9. 9.

    Photographs of women who do not cover their faces in public may be seen by outsiders, provided that other parts of the body are concealed. Photos of women politicians and other public figures, who wear the hijab, appear in the media.

  10. 10.

    Particularly during periods of heightened political tensions, unsolicited photographing may arouse strong emotions. For example, turmoil began in neighbouring Saudi Arabia after police videotaped Shi‘i women pilgrims at Jannat al-Baqi‘, a graveyard near the Prophet’s mosque in Madina, in February 2009. On their men folk’s request to either destroy or hand over the video material, several arrests were made and pilgrims were injured (Matthiesen 2009). On the problematic of photographing women in public spaces in Saudi Arabia, see Okruhlik (2004).

  11. 11.

    Radfan Tours, personal communication 2008.

  12. 12.

    Irrespective of the obstacles, photographers have succeeded in photographing women in order to sell their images as postcards (e.g., Pascal Maréchaux; Acacia Tours), or to display them at exhibitions. In 2012 World Press Photo assigned a first prize (Contemporary Issues) to Stephanie Sinclair for her photo of two young couples in Hajjah province entitled ‘child brides’ ( Whether the girls were made aware that their photo would appear in the internet remains unclear. In a recent interview one of the first San‘ani women photographers, Bushrah al-Mutawakkil, talked about the challenge of photographing women (, 2 February 2009). Photos taken of Yemeni women by explorers such as Hermann Burckhardt (1857–1909) are displayed at the National Museum of San‘a. On the issue of sensitivity among ‘Western’ subjects to perceived violations of privacy through the display of their photographs, see Phillips (2010). Referring to the case brought by the American citizen Abigail Roberson against Rochester Folding Box Co. in 1900 for using her unauthorised picture in advertising, she discusses the shifting boundaries of what is considered an “encroachment on privacy” in ‘Western’ culture. She concludes that “our culture appears to be accommodating itself to the fact of surveillance and no longer considers voyeurism the danger it was in the past” (Phillips ibid., 14–15).

  13. 13.

    The link proposed by Sheehi (2007) between photographic production and the process of embourgeoisement in fin de siècle Beirut cannot easily be established in northern Yemen. Soon after cameras became more widely available, photography became a much cherished pastime across the social hierarchy, and those who formed a nascent ‘middle class’ were far less concerned about the adoption of foreign practices than their peers in Cairo, Damascus, and Constantinople earlier on.

  14. 14.

    See also Gadamer’s discussion of the “simultaneity” of an object and its representation, implying that mediating devices of every kind have been rescinded (1990: 132).

  15. 15.

    However, conceiving of photographic images as products of a type of agency which are treated as “person-like” (Gell 1998: 96) is not to argue that the bodies represented “somehow have the status of living bodies” (Freedberg 1989: 12). As it was phrased poignantly by Gell (ibid., 103), “as social persons, we are present, not just in our singular bodies, but in everything in our surroundings which bears witness to our existence, our attributes, and our agency.” As I was told by an elderly Yemeni male friend, “a photo may cause desire – but a photo I cannot hug, I cannot kiss, I cannot smell.”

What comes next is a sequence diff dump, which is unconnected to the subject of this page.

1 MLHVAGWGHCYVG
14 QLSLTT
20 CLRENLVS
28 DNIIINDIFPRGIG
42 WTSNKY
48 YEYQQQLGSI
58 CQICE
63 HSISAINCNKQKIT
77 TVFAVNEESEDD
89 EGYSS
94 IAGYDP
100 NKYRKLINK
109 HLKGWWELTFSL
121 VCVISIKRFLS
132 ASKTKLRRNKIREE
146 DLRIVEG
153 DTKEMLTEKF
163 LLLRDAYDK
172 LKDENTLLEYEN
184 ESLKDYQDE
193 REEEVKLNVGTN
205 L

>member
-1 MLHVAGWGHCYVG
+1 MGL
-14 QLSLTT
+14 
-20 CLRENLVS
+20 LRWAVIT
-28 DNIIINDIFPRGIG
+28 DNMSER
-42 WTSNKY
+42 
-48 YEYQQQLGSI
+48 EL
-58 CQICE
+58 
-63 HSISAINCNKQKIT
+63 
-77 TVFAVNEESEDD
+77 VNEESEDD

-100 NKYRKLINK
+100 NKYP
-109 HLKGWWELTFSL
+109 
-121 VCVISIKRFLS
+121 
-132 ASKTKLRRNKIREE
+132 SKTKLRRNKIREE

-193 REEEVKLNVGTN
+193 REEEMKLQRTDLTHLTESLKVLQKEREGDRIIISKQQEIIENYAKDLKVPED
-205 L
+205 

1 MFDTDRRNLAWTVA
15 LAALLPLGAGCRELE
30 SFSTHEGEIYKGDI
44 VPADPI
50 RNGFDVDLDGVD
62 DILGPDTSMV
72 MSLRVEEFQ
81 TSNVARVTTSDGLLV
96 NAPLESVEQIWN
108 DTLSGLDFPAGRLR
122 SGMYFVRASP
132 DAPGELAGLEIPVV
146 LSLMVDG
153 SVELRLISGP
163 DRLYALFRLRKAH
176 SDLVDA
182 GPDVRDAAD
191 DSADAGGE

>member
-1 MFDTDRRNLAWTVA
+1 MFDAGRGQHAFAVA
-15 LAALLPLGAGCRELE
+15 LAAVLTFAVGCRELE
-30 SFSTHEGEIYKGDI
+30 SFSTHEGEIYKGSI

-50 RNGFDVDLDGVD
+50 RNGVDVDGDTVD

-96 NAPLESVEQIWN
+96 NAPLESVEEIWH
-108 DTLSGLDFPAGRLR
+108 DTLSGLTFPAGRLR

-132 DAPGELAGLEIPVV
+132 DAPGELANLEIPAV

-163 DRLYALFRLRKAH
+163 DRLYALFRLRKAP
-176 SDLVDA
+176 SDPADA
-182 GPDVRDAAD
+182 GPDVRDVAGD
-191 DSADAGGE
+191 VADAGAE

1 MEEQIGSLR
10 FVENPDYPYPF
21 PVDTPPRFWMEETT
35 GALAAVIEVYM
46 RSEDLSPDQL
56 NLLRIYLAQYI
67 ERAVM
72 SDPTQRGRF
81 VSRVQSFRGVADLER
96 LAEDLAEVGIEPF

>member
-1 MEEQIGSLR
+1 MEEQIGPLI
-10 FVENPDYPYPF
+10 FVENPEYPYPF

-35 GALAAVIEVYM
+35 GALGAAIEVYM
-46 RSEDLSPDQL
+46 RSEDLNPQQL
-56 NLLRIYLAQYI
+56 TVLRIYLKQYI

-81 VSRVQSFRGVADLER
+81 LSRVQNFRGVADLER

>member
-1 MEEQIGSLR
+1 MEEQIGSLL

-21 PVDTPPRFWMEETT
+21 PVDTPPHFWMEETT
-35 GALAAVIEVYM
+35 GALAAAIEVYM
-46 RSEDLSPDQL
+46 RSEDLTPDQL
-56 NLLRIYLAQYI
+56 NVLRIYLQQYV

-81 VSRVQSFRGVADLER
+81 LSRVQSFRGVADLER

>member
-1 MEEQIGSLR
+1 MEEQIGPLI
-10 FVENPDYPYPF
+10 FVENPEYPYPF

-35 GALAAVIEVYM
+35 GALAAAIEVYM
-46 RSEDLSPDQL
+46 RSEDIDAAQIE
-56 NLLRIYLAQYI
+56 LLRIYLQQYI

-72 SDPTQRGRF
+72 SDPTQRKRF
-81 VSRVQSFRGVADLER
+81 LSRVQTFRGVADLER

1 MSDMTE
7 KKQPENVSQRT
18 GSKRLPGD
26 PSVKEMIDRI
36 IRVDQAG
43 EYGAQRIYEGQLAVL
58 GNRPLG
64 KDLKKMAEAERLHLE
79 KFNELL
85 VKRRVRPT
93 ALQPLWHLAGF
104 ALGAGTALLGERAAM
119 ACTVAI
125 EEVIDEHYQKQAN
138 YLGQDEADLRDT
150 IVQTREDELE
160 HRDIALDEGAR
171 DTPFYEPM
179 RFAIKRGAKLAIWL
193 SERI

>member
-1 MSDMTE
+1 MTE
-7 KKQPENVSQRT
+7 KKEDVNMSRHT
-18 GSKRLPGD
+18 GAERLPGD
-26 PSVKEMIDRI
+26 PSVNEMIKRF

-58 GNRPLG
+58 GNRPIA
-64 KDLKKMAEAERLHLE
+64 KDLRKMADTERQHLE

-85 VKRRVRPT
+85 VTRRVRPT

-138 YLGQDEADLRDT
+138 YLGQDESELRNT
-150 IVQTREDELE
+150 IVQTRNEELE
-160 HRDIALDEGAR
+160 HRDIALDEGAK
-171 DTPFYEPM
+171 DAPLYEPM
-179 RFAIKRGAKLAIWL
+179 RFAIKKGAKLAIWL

16. 16.

    However, the ‘awrah might be defined idiosyncratically; see n. 8.

  17. 17.

    However, during the period of intermittent war in Sa‘dah (2004–2010), images of female victims of landmines and bombardments were published on dissident websites – presumably because they are not thought of as causing desire and because they serve propaganda purposes.

  18. 18.

    Such considerations correspond to the notion of photos as manifestations of ‘extended’ personhood. In the absence of a living spouse, close male kin must limit the channels of access to their mahram even after their death and thus guard their photographic images (mahram are those in a degree of consanguinity excluding marriage).

  19. 19.

    Sontag (1979: 24) describes the act of taking pictures as ‘a semblance of appropriation, a semblance of rape’.

  20. 20.

    While here the emphasis is on improper moral conduct which might result from looking at a picture, medieval Christian writers such as the Italian Cardinal Giovanni Dominici (d. 1420) were concerned about its capacity to stir desire for the person portrayed. The Cardinal recommended that people not decorate their bedrooms with images of persons they could not possess (Freedberg 1989: 12).

  21. 21.

    Sayyid Muhammad al-Mansur (in vom Bruck 1997: 187–8). Gell conceives of eye-contact as “the basic modality of ‘second-order intentionality’, [that is] awareness of the other (person) as an intentional subject”. Of all body orifices, Gell says, eyes signify intentionality most immediately (1998: 120, 136). Al-Mansur’s notion of agency implies intentionality which according to Gell (ibid., 125) precedes enactment. It is given momentum through ocular communication which, when occurring between non-mahram cross-gendered subjects, must be repressed. Discussing such interaction Sayyid Badr al-Din al-Huthi (d. 2010) admitted that a woman may also be attracted to a man’s face, arguing that if women’s face covering were to be made mandatory, then men should also be obliged to cover their faces (Yahya Badr al-Din al-Huthi, personal communication 2010).